A School Resource Officer “How To”

Officer Joe Comegna loves to be able to give kids what they need for the future. He is also a Scoutmaster with the Boy Scouts of America and coaches lacrosse.

Officer Joe Comegna gets precious few hours with students to steer them away from drugs. Here he tells you how he does it.

My whole family are police officers—my two younger brothers, my dad and my uncle. I wanted to serve my community, help people out,” said Officer Joe Comegna as we began our interview with him. A School Resource Officer (SRO) in the Baltimore County Police Department in Maryland, Comegna is a sworn officer charged with creating a safe learning environment for children and for drug education in schools. Hundreds of SROs in the US and other countries use the Truth About Drugs program in their lessons.

But SROs are often restricted in the amount of time they’re given, as teachers with an already full curriculum can only spare so much time.

So how does he do it? Comegna got smart. “Because I know they have a drug unit in the health class, the teacher and I teamed up,” says Comegna. “I went to him and said, ‘Look, this is probably the most logical place to put this.’” The health teacher gave him two 90-minute periods, which sounds like a lot, but it’s not when you try to distill the 19-hour Truth About Drugs curriculum without losing anything essential.

“I get 180 minutes and the first year I kind of overwhelmed myself trying to get the whole program in. I just couldn’t do it.”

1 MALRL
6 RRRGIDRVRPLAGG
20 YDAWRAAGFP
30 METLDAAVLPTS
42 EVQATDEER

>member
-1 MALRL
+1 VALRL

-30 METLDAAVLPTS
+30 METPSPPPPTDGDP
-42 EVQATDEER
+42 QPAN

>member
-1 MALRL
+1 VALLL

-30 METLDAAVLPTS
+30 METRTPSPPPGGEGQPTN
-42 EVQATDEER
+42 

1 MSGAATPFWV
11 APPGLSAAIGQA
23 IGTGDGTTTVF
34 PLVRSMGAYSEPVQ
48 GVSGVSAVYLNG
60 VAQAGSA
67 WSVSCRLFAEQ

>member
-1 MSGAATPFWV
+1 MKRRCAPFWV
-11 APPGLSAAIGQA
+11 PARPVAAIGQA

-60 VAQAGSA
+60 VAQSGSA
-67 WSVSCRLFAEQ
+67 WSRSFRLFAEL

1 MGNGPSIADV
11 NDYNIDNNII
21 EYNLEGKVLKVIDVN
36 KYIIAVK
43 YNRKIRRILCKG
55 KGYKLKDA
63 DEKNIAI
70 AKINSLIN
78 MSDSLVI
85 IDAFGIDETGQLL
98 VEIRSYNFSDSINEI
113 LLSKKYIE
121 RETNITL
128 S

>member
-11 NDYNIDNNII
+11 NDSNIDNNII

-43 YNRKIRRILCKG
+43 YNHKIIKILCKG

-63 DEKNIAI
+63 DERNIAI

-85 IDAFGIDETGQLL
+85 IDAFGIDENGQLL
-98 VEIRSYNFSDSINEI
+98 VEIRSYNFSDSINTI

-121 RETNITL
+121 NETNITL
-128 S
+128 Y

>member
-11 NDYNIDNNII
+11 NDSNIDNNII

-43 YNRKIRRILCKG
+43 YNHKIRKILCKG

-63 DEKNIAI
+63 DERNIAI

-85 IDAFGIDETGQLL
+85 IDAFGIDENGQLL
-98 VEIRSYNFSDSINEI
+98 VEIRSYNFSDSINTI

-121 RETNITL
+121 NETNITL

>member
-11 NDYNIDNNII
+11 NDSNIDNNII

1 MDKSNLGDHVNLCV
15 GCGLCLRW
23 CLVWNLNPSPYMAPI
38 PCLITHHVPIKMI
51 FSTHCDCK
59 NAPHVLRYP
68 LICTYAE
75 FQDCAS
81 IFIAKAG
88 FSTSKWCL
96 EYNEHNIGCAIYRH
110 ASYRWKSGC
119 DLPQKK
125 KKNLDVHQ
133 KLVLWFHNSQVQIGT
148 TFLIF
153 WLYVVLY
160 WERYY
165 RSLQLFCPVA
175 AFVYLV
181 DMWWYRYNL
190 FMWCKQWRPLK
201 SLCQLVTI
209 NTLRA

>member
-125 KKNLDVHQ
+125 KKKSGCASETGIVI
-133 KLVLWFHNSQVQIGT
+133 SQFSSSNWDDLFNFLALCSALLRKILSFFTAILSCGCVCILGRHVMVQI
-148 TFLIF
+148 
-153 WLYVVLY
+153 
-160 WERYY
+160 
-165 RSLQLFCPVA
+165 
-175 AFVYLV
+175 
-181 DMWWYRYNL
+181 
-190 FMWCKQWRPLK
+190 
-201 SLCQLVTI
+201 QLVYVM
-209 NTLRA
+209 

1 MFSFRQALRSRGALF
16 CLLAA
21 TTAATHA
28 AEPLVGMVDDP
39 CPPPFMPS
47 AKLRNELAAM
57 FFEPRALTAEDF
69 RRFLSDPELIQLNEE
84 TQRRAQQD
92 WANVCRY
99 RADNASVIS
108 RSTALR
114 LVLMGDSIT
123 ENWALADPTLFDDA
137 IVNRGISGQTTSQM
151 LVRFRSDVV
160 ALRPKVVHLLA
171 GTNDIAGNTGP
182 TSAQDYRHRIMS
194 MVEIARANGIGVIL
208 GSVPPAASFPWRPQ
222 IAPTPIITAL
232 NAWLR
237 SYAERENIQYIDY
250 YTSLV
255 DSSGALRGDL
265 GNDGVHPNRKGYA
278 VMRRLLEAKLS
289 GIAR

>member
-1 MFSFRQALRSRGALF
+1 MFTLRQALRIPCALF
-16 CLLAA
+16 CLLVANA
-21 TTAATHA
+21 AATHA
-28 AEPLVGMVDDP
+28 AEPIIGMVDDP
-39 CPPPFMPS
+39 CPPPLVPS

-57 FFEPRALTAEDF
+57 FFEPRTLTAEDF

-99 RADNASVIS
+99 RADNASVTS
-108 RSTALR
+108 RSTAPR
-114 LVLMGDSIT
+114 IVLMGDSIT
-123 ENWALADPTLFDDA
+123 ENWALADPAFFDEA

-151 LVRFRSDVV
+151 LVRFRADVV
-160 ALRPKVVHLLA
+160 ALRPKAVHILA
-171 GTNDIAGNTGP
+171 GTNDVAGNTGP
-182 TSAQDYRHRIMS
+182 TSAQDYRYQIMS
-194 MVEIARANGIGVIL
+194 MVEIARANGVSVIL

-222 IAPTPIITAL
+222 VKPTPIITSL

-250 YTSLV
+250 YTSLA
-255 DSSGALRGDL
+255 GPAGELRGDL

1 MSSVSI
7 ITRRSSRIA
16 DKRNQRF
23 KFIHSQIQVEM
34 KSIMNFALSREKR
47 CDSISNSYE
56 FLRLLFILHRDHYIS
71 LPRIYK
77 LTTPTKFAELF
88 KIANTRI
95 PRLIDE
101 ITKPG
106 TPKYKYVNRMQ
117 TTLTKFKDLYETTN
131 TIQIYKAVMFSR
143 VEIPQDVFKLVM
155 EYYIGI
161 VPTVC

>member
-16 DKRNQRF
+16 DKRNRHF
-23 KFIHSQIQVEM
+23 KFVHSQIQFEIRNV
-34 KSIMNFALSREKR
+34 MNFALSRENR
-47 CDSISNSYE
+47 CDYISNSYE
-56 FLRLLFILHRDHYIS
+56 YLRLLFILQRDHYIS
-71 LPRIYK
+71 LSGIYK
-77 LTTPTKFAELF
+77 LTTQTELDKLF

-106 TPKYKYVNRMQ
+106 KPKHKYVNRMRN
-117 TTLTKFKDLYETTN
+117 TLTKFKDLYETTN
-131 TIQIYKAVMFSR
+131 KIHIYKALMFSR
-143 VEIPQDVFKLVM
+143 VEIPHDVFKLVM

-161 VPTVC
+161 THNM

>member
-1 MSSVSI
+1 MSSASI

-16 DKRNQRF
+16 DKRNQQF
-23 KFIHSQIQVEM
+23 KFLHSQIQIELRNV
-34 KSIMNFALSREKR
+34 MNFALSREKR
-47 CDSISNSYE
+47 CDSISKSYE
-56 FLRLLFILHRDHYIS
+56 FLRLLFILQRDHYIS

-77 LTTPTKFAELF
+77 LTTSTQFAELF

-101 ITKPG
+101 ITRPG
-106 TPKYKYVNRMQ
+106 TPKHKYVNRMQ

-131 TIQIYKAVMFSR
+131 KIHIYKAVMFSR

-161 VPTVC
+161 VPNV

He decided to approach it “like a teacher would approach it” by cutting the program down to what is most relevant to the youth he was teaching. He found out which drugs were most accessible at that school and, where he used to start with marijuana and alcohol, after surveying, he changed to starting with prescription drugs, opioids and heroin and then coming back to marijuana, alcohol and then into synthetics.

“I change it every year to stay up with current trends in our community. It is an ambitious program.”

He relies heavily on the “They Said/They Lied” PSAs and the Real People, Real Stories documentary film.

“I like to play the PSAs, because a lot of those are the shock factor, especially the ones on synthetic drugs,” he says. And of the documentary he says, “The kids nowadays don’t want some guy standing in front of them talking for 90 minutes. The DVDs free them from that and give them a real-world experience.”

He starts his presentations by playing the “Introduction” of the documentary followed by two PSAs back-to-back: “One Hit” and “Just Once.” He then shares what he has witnessed as a police officer with drugs on the street: “It’s all about money, guys selling it don’t care. You’re going to hear that in this video, just pay attention and learn something.”

“That’s what’s good about working with kids. You can change the outcome—you can change the outcome in that person’s life.”

He then dives into the most prevalent drug, playing the PSA for opioids (“Painkillers”) and the documentary chapter and sharing his own experience in the field, then getting questions from the class.

He continues this pattern with each drug in turn. “In that 180 minutes, I’m usually able to get through five or six of the segments and the PSAs, so you’re looking at 7 or 8 videos each time I do it.

“It is great to be able to give the kids what they need for the future. As a police officer, you are usually at the end of the game with people. But with kids, you can start from the beginning.

“When I saw the post surveys, I was amazed at how much they paid attention. Some of them fill up the whole survey and they’re writing in the margins and they’re writing on the top. That’s what’s good about working with kids. You can change the outcome—you can change the outcome in that person’s life.”


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